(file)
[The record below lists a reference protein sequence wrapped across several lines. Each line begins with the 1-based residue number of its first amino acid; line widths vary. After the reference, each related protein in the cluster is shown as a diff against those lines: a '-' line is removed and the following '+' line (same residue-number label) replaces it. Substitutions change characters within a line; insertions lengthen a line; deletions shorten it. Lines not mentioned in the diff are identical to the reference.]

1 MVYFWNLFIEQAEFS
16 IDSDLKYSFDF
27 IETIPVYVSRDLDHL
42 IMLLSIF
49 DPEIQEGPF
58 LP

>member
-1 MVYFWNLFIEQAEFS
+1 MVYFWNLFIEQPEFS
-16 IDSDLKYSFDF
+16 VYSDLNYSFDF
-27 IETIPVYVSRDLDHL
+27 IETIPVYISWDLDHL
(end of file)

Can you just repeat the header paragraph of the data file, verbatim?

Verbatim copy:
[The record below lists a reference protein sequence wrapped across several lines. Each line begins with the 1-based residue number of its first amino acid; line widths vary. After the reference, each related protein in the cluster is shown as a diff against those lines: a '-' line is removed and the following '+' line (same residue-number label) replaces it. Substitutions change characters within a line; insertions lengthen a line; deletions shorten it. Lines not mentioned in the diff are identical to the reference.]